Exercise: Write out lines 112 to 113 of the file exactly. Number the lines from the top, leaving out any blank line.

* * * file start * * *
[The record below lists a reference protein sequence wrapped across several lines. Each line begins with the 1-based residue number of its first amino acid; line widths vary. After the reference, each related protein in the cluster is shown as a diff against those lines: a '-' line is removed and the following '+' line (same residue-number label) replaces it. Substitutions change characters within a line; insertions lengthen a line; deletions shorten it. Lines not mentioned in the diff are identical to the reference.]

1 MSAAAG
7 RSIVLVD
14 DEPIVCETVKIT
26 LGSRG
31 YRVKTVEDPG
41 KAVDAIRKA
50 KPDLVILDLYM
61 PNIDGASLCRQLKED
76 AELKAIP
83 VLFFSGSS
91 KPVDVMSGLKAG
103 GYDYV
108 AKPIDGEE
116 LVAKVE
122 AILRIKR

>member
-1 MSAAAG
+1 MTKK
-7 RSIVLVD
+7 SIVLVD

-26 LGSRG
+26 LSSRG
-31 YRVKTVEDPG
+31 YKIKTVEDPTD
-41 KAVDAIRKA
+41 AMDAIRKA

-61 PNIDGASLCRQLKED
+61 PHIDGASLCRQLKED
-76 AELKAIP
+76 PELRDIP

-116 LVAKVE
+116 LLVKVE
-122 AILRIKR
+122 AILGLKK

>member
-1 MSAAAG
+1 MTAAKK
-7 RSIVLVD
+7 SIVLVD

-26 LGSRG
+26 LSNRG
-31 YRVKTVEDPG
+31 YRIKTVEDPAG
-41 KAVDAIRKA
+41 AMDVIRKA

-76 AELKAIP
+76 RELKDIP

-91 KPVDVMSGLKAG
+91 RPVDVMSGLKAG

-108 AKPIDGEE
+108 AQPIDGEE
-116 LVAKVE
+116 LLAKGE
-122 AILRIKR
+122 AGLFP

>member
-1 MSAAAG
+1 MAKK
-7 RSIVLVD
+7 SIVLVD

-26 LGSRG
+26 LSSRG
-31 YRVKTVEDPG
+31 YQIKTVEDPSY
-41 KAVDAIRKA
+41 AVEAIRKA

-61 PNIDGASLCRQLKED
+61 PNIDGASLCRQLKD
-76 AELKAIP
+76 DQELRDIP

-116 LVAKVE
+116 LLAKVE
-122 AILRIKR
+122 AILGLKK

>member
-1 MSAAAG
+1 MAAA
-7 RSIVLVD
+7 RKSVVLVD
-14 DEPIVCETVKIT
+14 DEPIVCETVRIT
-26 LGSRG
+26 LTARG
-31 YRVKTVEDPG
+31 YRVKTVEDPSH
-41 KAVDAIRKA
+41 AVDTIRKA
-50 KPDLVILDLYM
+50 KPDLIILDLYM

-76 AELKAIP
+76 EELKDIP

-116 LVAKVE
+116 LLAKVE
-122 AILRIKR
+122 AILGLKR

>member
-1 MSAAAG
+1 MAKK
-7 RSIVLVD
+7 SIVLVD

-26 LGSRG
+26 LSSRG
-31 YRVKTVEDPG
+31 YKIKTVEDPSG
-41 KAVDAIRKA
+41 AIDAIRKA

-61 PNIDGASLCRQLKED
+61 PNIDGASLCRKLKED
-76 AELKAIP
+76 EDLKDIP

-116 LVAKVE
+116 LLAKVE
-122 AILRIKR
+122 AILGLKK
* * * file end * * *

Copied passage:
-116 LVAKVE
+116 LLAKVE